If your hubby blames you for missing the bigger picture, then you might want to tell him this: Men are better at seeing things in the distance due to their hunter-gatherer past chasing animals, while women are better focusing on things at close range.
That's the conclusion of a British study.
The researchers believe the results reflect how men's and women's brains have evolved differently over time, reports ABC Online.
The study appears online in the British Journal of Psychology.
To reach the conclusion, boffins tested their theory by questioning a group of 48 men and women to use a laser pointer to mark the midpoint of lines on a piece of paper at different distances.
Analyses revealed that men were more accurate than women when the paper was placed at a distance of 100 centimetres. Women were more accurate when the target was only 50 centimetres away, within arm's reach.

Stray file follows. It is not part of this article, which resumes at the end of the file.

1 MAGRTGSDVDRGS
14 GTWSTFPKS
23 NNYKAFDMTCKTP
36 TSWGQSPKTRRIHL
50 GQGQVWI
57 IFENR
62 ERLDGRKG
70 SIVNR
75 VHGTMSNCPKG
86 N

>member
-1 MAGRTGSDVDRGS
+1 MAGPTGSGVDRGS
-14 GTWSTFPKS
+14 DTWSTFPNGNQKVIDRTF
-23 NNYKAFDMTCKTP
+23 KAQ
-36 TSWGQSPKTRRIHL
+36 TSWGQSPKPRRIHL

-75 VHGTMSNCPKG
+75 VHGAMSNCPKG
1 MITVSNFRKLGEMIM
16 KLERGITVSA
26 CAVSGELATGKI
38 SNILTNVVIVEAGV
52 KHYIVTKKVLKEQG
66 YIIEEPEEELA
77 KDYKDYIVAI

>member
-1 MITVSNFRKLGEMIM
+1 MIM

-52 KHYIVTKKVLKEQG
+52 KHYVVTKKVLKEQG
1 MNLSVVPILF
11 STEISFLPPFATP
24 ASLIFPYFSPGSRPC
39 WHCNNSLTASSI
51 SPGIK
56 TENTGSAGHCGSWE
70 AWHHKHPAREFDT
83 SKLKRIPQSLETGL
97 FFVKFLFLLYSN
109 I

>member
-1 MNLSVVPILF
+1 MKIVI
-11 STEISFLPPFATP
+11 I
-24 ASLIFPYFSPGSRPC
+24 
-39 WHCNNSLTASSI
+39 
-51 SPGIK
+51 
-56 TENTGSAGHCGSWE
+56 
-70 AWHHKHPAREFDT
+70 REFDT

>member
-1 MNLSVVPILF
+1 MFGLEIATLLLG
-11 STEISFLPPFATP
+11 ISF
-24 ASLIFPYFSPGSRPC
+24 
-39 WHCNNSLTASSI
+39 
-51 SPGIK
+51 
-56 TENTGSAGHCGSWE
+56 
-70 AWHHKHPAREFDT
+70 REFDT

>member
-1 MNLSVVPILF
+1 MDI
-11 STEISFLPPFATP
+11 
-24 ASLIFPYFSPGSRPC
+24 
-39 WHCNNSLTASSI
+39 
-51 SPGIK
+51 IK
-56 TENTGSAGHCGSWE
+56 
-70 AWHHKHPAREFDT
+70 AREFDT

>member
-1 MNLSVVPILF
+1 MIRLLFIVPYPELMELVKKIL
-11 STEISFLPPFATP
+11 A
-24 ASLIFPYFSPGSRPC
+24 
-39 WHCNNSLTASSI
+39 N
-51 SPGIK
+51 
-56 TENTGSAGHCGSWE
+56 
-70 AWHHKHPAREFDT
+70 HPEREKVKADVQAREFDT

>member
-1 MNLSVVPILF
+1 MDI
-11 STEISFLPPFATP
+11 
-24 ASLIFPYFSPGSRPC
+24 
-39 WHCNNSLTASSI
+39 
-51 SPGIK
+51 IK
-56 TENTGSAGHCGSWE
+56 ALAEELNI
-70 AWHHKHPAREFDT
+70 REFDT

In a second test participants used a stick, instead of the laser pointer, to mark the midpoint. The results showed no significant difference between near and far, however women performed better than when using the laser pointer.
"Evidence already exists that separate pathways in the brain process visual information from near and far space," says psychologist Helen Stancey from Hammersmith and West London College.
"Our results suggest that the near pathway is favoured in women and the far pathway is favoured in men," she says.
"These sex differences in visual processing may be a result of our hunter-gatherer evolutionary legacy. As the predominant gatherers, women would have needed to work well in near space, whereas the prey for (predominantly male) hunters would have been in far space," she adds.